Squalls, flying cutlery and 'ghost dolphins' - Leeds mum's adventures at sea
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Novice sailor Theresia Cadwallader is taking part in the fifth leg of the Clipper Round the World Race, which is billed as one of the biggest challenges of the natural world and an endurance test like no other.
A jeweller and former civil engineer, 60-year-old Theresia was inspired to take part in the yacht race by her son's love of sailing and the care he received when he suffered a very severe traumatic brain injury in Leeds in 2010.
She hopes the experience will not only help her to support her son in sailing once again but also raise £30,000 for hospital charity Leeds Cares to fund an ultrasound system for cranial monitoring on Leeds General Infirmary's Ward L6.
Speaking to the YEP from the Philippines, Theresia said: "The biggest challenge so far was coping with the extreme heat, about 48c below deck, maybe slightly less on deck if there was slight breeze.
"We went to sleep drenched, we woke up drenched, on deck drenched and had to do physical work on deck in the heat - that was really hard.
"When we went through a squall, we got drenched from the rain on deck. It felt so good and within half hour or so we were dry again."
Being on 'Mother Watch', when two crew members stay below deck all day to serve and cook breakfast, lunch and dinner for the 20-strong crew, can also be tough.
"If you are not used to it, it can induce seasickness," Theresia said. "When not sailing I love cooking, but staying in the galley all day is hard work.
"The thought that I’m feeding my crew mates is what keeping me going."
Theresia joined the crew of Team Dare to Lead, headed up by Leeds-born skipper Guy Waites, as they set sail from eastern Australia on January 20.
In crossing the equator, she went from being a 'polliwog' - a new sailor who has not crossed the equator - to a 'shellback'.
The original destination of the Clipper's fifth leg had been Zhuhai in China, with the leg's first race ending at the Chinese city of Sanya.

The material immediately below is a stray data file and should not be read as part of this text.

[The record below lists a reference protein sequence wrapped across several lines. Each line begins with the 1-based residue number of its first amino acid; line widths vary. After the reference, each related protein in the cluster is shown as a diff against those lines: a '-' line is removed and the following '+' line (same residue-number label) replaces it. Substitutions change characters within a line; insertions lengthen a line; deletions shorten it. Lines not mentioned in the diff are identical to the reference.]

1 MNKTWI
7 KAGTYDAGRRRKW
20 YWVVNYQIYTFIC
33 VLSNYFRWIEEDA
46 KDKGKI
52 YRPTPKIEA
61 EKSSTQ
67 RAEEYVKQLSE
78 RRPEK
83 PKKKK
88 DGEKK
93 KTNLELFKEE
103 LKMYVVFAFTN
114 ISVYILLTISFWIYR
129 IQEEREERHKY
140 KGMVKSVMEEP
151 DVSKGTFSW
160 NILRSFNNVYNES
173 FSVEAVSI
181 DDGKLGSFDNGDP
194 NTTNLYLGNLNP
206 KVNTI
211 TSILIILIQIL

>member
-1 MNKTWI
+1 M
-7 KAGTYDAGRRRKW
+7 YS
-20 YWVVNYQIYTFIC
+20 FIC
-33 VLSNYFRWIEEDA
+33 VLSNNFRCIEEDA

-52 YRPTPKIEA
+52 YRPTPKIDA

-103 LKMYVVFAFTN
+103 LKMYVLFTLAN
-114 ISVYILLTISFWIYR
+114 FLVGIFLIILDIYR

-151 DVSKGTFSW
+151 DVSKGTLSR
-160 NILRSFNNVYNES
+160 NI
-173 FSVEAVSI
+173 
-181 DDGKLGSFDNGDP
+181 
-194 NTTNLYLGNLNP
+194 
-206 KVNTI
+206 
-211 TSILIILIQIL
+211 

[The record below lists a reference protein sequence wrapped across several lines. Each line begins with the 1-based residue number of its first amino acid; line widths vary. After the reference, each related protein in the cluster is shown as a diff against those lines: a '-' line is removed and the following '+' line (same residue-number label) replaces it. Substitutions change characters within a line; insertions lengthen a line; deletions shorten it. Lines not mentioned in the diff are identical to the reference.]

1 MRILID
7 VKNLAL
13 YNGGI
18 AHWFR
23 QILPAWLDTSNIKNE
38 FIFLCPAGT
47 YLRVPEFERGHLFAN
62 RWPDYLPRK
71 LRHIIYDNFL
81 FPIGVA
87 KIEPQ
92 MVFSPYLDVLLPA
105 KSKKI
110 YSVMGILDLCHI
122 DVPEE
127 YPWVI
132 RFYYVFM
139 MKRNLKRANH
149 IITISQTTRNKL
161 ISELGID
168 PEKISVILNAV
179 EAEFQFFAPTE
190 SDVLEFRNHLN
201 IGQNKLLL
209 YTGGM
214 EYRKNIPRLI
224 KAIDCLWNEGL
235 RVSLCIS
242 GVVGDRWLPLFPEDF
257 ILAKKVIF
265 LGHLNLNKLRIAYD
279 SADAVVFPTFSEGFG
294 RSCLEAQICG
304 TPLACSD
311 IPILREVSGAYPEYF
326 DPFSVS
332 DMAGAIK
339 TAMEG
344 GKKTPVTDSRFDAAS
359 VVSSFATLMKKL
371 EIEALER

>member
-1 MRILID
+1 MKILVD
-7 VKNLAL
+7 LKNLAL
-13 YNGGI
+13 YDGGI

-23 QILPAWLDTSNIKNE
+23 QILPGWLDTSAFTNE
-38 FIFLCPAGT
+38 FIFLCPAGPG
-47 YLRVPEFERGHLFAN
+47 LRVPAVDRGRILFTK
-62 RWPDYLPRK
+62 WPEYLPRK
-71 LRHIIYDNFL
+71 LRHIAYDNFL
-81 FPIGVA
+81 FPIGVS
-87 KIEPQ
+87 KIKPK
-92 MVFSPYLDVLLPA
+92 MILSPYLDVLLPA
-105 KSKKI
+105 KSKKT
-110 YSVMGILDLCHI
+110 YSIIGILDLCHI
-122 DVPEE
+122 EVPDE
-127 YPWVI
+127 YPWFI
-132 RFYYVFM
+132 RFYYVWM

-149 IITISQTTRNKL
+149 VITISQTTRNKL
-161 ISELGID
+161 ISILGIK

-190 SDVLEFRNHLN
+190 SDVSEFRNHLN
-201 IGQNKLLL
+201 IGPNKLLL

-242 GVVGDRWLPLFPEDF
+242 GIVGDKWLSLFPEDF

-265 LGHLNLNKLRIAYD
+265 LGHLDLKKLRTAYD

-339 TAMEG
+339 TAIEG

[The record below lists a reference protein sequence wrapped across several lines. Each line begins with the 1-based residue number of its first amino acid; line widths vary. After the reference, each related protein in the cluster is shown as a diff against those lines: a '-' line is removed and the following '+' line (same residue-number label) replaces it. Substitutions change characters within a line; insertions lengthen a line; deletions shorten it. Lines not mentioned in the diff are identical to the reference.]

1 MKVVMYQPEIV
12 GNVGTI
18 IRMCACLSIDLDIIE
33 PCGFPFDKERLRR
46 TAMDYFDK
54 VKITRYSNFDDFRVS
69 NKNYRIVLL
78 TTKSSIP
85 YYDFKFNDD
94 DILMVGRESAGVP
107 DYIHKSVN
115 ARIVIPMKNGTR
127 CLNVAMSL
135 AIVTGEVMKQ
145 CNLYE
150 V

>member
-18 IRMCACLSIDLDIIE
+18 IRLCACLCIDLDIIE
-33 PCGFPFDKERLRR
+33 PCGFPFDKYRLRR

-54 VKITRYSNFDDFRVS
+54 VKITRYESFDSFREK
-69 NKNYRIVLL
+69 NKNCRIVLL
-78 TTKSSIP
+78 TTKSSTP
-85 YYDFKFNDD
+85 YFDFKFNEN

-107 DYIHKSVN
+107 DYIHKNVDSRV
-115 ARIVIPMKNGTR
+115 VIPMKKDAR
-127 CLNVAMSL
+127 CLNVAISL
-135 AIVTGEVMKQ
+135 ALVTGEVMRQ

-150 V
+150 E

But the continuing Coronavirus outbreak forced organisers to alter the route, meaning the fleet instead headed directly to Subic Bay in the Philippines.
Theresia said: "We learnt about Coronavirus not long after we started the race. For a few weeks we didn’t know where we were going, I called it our mystery tour.
"We have limited access to the internet and some of our family members informed us of what’s going on, and we received updates from Clipper. There was nothing we could do about it until we received decision from Clipper that we were going direct to Subic Bay instead of Sanya.
"Crew who had family meeting them in Sanya became unsettled and had to make a decision and other arrangements. As a result, some decided to cut short their race and leave after the last race."
On Sunday, Theresia and the remaining crew began the next race, which takes them around the Nansei islands in Japan and back to Subic Bay.
It will take them between eight and 10 days to cover the 1,600 nautical miles, with the hope being that they will pick up more points during ocean sprints and by passing through the two scoring gates first.
During that time, the crew will take turns covering the four day watches and two night watches, which have been the source of some of Theresia's favourite moments at sea.
"Going on deck at night and being greeted by the Milky Way was pretty special," she said.
"I was also very excited when we saw what I called 'ghost dolphins'. We were at the end of our watch, we heard slushing noise along side our boat and we saw bio-luminescent waves that the dolphins had made.
"We were sailing fast and they were swimming along side our boat for at least half an hour. That was magical."
Before starting the race, Theresia had not known what to expect but she has been surprised at how quickly everyone has adapted to living on the racing yacht, with very little comfort.
She said: "There were days where we'd step foot on deck to start our watch and within the first hour-and-a-half we changed sails many times, tacked and gybed too. And then not much action for the rest of the watch or it continued throughout the watch. Everyday is different and unpredictable.
"On a calm day we could do our washing and laundry (behind the helm), read a book, write our diary, chat and get to know each other, just relaxing as well as sailing the boat.
"When we have the wind, we could be sailing really fast and we had to hold onto the railing (especially me, being the smallest) and it's a real challenge working on the winch or grinding at 45 degree angle. Even getting out of the bunk, getting dressed and moving around is a real challenge at a steep angle. This is when your core strength is really tested.
"Cooking at that angle is another challenge. During my first Mother Watch, it started on a calm day, so the boat was quite level. During late afternoon the wind picked up suddenly and we were at about 30-40 degree angle. I was chopping some vegetables when suddenly I had crockery and cutlery literally flying about."
To sponsor Theresia as she continues with her sailing challenge, visit her Virgin Money Giving page online.
What is the Clipper Race Round the World Yacht Race?
The Clipper Race is billed as one of the biggest challenges of the natural world and an endurance test like no other.
With no previous sailing experience necessary to take part, it is a record-breaking 40,000 nautical mile race around the world on 70ft ocean racing yachts.
The brainchild of Sir Robin Knox-Johnston, the first person to sail solo non-stop around the world, the event is now in its twelfth edition - the Clipper 2019/20 Race.
It started from London on September 1 last year and the fleet is due to complete its circumnavigation in August 2020.